Behind Chandrayaan-2’s GSLV Mk-III rocket that developed a glitch

3 min read
  1. The launch of Chandrayaan-2, India’s second moon mission, was aborted after a technical snag in the launch vehicle system- GSLV Mk-III rocket. GSLV Mk-III has been touted as the most powerful rocket built by ISRO.
  2. The GSLV Mk-III is a three-stage rocket developed by the Indian Space Research Organisation (ISRO). It has been designed to carry four-tonne class satellites into Geosynchronous Transfer Orbit (GTO) or about 10 tons to Low Earth Orbit (LEO).
  3. The first stage consists of two strap-on tanks fitted to the either side of the rocket. The tanks contain solid fuel that is burnt, providing the initial thrust to fly the rocket out of Earth’s atmosphere.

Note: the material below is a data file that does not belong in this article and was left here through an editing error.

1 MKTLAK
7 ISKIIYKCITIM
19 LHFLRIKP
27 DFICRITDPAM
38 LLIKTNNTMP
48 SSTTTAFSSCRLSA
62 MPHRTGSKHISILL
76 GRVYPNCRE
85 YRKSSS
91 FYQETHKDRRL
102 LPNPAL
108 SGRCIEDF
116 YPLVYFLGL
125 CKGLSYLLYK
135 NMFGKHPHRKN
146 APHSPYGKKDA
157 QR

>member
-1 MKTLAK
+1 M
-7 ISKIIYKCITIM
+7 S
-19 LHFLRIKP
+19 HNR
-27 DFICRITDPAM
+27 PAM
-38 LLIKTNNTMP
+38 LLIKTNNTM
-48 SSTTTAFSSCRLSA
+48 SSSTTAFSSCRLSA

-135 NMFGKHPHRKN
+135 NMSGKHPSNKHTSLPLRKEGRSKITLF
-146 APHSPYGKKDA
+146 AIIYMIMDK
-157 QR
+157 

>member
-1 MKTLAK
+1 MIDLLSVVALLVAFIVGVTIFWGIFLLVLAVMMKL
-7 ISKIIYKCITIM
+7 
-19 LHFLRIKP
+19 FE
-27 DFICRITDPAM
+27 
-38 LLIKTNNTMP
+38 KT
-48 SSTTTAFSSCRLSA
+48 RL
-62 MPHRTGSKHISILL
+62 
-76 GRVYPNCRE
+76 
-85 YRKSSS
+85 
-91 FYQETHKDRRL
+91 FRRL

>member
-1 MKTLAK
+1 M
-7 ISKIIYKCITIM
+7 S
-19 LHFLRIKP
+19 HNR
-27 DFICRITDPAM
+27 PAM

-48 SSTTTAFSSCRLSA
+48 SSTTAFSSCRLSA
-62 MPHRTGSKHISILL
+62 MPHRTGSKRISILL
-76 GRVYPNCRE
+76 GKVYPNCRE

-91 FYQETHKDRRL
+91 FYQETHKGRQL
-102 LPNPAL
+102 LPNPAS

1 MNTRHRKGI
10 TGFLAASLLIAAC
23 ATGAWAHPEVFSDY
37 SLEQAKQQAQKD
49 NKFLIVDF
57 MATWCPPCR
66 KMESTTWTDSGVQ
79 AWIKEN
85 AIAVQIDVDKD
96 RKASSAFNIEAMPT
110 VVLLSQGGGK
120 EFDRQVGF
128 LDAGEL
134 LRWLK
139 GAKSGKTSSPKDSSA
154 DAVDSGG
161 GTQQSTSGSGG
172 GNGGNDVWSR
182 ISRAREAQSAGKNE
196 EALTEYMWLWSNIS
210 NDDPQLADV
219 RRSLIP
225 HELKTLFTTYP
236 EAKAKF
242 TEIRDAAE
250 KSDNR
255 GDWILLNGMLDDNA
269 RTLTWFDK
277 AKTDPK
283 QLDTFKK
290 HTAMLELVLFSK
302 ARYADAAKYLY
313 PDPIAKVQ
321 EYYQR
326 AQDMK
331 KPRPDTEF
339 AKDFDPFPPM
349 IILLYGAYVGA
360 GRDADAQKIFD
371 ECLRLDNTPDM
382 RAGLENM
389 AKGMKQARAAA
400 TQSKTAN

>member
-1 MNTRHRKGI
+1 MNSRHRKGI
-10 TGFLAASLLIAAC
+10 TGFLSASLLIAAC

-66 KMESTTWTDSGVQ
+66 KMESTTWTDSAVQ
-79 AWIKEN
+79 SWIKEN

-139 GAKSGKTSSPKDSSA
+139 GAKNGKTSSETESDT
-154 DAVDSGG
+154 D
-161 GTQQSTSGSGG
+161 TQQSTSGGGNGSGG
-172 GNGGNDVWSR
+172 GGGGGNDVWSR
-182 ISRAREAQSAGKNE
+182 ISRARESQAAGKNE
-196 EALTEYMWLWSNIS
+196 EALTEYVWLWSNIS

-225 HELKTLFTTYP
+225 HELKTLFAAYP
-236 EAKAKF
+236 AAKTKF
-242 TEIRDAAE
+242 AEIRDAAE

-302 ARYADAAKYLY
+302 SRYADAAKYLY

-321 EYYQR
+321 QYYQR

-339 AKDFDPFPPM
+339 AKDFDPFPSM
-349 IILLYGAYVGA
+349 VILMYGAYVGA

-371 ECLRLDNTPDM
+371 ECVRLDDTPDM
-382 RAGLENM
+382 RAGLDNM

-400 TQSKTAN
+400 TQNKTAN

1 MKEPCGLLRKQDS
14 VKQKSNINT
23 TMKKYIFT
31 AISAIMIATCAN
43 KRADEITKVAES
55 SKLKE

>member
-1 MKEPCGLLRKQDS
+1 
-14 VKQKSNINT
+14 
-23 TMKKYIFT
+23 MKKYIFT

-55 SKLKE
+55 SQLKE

4. The second stage consists of the core booster. It burns liquid fuel and is the primary source of thrust after the strap-on tanks detach from the rocket.
  5. The final stage is a cryogenic engine installed in the top part of the GSLV Mk-III. The cryogenic upper stage provides the last-mile thrust after the liquid core booster separates from the rocket.
  6. GSLV Mk-III had two successful flights till now— a) it carried and deployed the GSAT-19 communication satellite in June 2017 and b) the GSAT-29 communication satellite in November 2018.
  7. Geosynchronous Satellite Launch Vehicles (GSLV) are space launch vehicle. They are used to put into geostationary orbits that are over 30,000 km from Earth. They use a different fuel and can carry heavier payloads and travel deeper into space when compared to PSLVs.
  8. PSLVs (Polar Satellite Launch Vehicle) are also satellite launch vehicles. PSLV is designed mainly to deliver the satellites with lift-off mass of up to about 1750 Kg to Sun-Synchronous circular polar orbits of 600-900 Km altitude. These orbits are also referred to as “Low Earth Orbit (LEO).